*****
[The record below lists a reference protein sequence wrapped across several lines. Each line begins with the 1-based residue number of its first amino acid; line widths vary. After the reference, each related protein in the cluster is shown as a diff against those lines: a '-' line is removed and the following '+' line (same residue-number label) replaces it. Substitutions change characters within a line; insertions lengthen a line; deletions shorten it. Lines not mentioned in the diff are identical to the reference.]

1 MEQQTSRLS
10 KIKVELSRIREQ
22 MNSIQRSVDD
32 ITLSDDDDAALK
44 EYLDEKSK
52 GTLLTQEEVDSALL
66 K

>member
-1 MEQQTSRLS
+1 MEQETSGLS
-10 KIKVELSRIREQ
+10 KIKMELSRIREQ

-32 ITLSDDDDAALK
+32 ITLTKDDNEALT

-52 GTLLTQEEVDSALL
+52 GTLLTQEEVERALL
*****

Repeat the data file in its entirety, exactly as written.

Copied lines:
[The record below lists a reference protein sequence wrapped across several lines. Each line begins with the 1-based residue number of its first amino acid; line widths vary. After the reference, each related protein in the cluster is shown as a diff against those lines: a '-' line is removed and the following '+' line (same residue-number label) replaces it. Substitutions change characters within a line; insertions lengthen a line; deletions shorten it. Lines not mentioned in the diff are identical to the reference.]

1 MEQQTSRLS
10 KIKVELSRIREQ
22 MNSIQRSVDD
32 ITLSDDDDAALK
44 EYLDEKSK
52 GTLLTQEEVDSALL
66 K

>member
-1 MEQQTSRLS
+1 MEQETSGLS
-10 KIKVELSRIREQ
+10 KIKMELSRIREQ

-32 ITLSDDDDAALK
+32 ITLTKDDNEALT

-52 GTLLTQEEVDSALL
+52 GTLLTQEEVERALL